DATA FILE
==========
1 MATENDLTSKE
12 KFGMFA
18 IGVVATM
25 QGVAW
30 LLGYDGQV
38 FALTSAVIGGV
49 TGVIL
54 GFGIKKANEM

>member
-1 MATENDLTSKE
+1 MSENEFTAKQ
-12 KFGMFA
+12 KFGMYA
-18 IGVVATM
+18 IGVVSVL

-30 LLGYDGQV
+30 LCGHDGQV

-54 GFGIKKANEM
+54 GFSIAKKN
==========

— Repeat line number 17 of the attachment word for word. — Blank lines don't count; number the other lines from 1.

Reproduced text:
+30 LCGHDGQV